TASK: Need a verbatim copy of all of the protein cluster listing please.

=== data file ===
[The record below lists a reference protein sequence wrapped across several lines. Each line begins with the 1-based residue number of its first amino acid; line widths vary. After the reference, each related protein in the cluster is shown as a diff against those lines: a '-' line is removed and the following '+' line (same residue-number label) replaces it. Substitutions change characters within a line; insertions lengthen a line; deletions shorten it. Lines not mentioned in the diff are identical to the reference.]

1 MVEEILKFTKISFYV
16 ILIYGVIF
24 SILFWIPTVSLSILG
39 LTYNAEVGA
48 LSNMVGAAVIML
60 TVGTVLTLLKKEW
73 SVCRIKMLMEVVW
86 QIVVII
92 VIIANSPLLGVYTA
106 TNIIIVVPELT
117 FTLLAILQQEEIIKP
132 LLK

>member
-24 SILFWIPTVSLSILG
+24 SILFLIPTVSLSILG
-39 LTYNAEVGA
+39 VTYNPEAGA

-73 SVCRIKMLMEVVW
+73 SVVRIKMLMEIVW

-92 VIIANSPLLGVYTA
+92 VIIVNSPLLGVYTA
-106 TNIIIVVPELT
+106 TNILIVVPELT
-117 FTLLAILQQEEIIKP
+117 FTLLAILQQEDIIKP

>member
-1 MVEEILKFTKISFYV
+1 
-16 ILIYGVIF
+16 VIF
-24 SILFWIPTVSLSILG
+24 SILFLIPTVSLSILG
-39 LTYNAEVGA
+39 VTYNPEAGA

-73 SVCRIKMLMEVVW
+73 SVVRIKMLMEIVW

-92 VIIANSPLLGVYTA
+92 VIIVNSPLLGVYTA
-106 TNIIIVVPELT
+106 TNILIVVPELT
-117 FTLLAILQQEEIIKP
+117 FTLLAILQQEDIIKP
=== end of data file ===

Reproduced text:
[The record below lists a reference protein sequence wrapped across several lines. Each line begins with the 1-based residue number of its first amino acid; line widths vary. After the reference, each related protein in the cluster is shown as a diff against those lines: a '-' line is removed and the following '+' line (same residue-number label) replaces it. Substitutions change characters within a line; insertions lengthen a line; deletions shorten it. Lines not mentioned in the diff are identical to the reference.]

1 MVEEILKFTKISFYV
16 ILIYGVIF
24 SILFWIPTVSLSILG
39 LTYNAEVGA
48 LSNMVGAAVIML
60 TVGTVLTLLKKEW
73 SVCRIKMLMEVVW
86 QIVVII
92 VIIANSPLLGVYTA
106 TNIIIVVPELT
117 FTLLAILQQEEIIKP
132 LLK

>member
-24 SILFWIPTVSLSILG
+24 SILFLIPTVSLSILG
-39 LTYNAEVGA
+39 VTYNPEAGA

-73 SVCRIKMLMEVVW
+73 SVVRIKMLMEIVW

-92 VIIANSPLLGVYTA
+92 VIIVNSPLLGVYTA
-106 TNIIIVVPELT
+106 TNILIVVPELT
-117 FTLLAILQQEEIIKP
+117 FTLLAILQQEDIIKP

>member
-1 MVEEILKFTKISFYV
+1 
-16 ILIYGVIF
+16 VIF
-24 SILFWIPTVSLSILG
+24 SILFLIPTVSLSILG
-39 LTYNAEVGA
+39 VTYNPEAGA

-73 SVCRIKMLMEVVW
+73 SVVRIKMLMEIVW

-92 VIIANSPLLGVYTA
+92 VIIVNSPLLGVYTA
-106 TNIIIVVPELT
+106 TNILIVVPELT
-117 FTLLAILQQEEIIKP
+117 FTLLAILQQEDIIKP